The leader of the Independent Social Democratic Alliance and outgoing Prime Minister of the Serb Republic, Milorad Dodik is due to be elected to the Presidency of the Republika Srpska. He won 52.05% of the vote and is ahead of his opponent Ognjen Tadic (Serb Democratic Party, SDS) who won 37.01% of the vote.
"I am happy to see that the Independent Social Democratic Alliance showed its superiority in Republika Srpska and across Bosnia Herzegovina," declared Milorad Dodik when the first results were announced. He recalled that he would continue his policy to "protect the autonomy of the Serb Republic of Bosnia." "Our motto remains Republika Srpska forever and Bosnia-Herzegovina for as long as it is necessary," he said. "Either we shall be able to come to a compromise and create balance or we shall make another choice which is that of peaceful separation, living next to one another and entertain a civilised relationship," warned Milorad Dodik.
Milorad Dodik will succeed Rajko Kuzmanovic as President of the Republika Srpska (SNSD).
Finally the Social Democratic Party won in the general elections in the Republic of Bosnia-Herzegovina and will now be the leading political force in the future Chamber of Representatives (Predstavnicki Dom), the lower Chamber of the Central Parliament (Skupstina).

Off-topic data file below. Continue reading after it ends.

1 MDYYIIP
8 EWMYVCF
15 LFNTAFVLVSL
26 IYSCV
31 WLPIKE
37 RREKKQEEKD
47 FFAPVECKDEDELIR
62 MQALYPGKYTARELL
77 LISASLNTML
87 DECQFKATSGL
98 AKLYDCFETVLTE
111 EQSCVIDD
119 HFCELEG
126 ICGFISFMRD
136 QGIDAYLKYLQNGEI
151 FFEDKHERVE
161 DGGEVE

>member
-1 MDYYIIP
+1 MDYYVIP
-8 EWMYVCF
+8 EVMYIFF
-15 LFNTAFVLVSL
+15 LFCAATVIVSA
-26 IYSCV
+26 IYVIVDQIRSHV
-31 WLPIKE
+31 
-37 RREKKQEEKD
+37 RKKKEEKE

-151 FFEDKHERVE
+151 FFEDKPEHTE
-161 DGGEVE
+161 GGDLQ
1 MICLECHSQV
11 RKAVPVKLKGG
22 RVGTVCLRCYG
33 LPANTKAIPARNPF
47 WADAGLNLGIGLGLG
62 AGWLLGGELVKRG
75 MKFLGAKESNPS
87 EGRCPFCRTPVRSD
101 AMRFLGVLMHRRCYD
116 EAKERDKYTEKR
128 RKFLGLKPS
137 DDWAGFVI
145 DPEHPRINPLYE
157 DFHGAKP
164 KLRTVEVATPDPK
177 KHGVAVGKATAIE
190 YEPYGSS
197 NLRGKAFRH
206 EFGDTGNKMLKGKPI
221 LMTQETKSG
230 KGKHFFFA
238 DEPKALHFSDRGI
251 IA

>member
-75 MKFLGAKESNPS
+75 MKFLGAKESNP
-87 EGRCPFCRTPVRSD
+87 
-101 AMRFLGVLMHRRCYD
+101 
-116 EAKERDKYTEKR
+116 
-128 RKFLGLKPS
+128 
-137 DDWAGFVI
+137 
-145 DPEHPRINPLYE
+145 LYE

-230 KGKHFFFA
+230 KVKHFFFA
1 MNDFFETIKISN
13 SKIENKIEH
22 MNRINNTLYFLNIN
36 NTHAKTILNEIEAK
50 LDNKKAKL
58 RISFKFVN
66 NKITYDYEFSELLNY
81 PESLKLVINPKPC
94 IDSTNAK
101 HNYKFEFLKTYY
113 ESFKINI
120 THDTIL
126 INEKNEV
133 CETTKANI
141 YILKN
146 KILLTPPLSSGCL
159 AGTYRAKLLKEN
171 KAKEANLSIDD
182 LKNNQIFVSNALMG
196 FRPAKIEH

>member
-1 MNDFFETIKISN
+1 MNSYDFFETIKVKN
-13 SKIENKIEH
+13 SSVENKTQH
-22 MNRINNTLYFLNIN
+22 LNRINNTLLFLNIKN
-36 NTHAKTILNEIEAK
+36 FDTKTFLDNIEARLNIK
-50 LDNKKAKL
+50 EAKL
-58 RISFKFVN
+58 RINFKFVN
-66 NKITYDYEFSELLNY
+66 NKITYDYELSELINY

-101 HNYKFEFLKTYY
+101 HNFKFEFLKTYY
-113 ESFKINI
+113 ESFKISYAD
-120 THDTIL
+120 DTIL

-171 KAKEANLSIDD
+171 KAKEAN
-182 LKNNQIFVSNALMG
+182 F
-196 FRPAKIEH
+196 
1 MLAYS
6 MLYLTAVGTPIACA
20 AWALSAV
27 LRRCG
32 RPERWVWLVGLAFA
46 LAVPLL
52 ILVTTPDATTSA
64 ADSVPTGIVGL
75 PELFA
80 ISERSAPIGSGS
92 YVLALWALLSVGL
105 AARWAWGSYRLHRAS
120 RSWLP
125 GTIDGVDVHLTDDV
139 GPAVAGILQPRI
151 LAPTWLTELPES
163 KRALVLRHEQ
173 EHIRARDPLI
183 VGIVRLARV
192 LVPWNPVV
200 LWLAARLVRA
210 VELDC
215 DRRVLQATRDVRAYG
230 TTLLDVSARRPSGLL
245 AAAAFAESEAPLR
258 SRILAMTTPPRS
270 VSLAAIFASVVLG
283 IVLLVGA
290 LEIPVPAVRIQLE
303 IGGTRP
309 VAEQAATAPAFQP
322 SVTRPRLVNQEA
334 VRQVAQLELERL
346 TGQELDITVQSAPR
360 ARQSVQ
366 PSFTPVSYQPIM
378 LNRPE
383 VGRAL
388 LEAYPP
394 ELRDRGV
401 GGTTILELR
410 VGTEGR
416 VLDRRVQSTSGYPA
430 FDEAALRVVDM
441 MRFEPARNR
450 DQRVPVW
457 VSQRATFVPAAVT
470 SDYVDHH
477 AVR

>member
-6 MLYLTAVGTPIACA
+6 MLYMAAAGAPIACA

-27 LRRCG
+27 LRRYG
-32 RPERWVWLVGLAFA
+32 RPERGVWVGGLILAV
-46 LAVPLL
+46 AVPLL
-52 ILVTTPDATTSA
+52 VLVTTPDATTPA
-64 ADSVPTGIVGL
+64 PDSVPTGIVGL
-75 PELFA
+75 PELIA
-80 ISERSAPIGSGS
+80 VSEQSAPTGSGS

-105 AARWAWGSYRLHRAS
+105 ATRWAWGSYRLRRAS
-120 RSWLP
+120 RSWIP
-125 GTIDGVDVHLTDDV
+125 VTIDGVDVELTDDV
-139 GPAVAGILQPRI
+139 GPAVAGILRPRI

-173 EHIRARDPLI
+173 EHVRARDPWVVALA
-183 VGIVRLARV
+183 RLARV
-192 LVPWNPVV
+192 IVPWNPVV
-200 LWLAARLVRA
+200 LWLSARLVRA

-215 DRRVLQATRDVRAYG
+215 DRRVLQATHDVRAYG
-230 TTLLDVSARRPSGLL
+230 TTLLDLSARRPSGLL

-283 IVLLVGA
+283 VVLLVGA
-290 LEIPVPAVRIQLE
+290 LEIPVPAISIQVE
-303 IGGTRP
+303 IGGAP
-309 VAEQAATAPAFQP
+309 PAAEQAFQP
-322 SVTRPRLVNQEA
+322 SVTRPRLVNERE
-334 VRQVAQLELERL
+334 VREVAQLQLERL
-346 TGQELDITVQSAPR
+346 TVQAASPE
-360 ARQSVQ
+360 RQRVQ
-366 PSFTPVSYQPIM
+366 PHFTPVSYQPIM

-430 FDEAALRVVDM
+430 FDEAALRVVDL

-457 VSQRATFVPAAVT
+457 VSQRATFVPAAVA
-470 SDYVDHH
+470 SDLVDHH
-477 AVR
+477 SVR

The elections therefore led to a mixed result. The election of Bakir Izetbegovic to the Collegial Presidency of the Bosnia-Herzegovina is a sign of hope for the country. But the Serb nationalists emerge strengthened from these elections in the Republika Srpska as in the rest of the country. Bakir Izetbegovic will have a great deal of work if he is to bring the various communities together and make them work towards improving the country's situation.
Srecko Latal, analyst for the organisation for the prevention of international conflict – the International Crisis Group (ICG) doubts the range of Bakir Izetbegovic's appeal within the Republika Srpska. "It seems that the compromise is still seen as a weakness in Bosnia-Herzegovina. Without compromise however this country will split and I am not sure that this will not happen peacefully," he declared.
"Those who are reckoning on the continuation of the situation will undoubtedly be right. Bosnia-Herzegovina is in danger of becoming another Cyprus, a divided country, with growing autonomy on the part of the Serb Republic and a Croat-Muslim Federation that is chaotic and fragmented," maintains writer and historian Ivan Lovrenovic in an interview he granted to the French daily La Croix on 3rd October.
Fifteen years after the Dayton Agreements (signed on 14th December 1995, they put an end to the war in former Yugoslavia and established the partition of Bosnia-Herzegovina between the Federation of Bosnia-Herzegovina and the Serb Republic of Bosnia and the deployment of an international peacekeeping force), the future of Bosnia-Herzegovina remains dark, divided and more uncertain than ever.